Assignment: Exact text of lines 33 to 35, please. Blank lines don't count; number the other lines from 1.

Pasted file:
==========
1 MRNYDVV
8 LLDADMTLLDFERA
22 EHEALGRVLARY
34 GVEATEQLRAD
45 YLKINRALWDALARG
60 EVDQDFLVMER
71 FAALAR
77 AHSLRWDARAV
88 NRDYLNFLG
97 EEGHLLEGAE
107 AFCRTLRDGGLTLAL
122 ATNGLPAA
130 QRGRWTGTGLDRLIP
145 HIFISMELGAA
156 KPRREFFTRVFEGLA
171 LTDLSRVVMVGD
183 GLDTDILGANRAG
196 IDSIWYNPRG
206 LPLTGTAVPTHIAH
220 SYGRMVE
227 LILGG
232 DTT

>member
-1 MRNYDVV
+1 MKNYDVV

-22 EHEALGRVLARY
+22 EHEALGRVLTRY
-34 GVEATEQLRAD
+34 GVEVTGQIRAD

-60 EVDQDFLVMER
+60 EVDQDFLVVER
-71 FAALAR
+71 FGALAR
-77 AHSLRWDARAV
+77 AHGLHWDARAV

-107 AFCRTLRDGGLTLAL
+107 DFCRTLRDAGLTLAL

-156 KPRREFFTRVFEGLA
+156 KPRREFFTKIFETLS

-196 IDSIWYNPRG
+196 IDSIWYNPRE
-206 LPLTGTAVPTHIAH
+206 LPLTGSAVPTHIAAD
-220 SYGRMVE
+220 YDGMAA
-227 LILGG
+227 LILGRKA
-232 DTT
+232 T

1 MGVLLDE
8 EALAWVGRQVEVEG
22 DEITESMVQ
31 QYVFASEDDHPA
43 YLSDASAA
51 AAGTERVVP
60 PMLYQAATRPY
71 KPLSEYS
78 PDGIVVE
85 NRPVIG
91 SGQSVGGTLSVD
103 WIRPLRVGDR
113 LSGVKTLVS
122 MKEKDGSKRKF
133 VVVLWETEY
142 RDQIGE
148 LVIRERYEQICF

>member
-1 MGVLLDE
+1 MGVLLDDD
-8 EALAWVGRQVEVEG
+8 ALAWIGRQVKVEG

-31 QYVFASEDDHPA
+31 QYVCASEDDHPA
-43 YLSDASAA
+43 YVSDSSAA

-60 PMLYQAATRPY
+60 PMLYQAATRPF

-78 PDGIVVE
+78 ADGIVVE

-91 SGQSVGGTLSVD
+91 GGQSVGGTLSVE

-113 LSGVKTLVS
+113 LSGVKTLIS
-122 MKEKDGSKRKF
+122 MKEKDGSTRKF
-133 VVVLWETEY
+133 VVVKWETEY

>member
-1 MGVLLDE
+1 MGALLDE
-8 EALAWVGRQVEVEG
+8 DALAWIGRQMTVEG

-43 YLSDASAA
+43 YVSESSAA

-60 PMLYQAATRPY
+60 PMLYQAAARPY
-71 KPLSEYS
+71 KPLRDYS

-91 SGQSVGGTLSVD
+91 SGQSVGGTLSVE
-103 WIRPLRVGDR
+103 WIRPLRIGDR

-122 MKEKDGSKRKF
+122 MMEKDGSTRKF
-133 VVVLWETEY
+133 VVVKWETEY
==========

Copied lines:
+71 FGALAR
-77 AHSLRWDARAV
+77 AHGLHWDARAV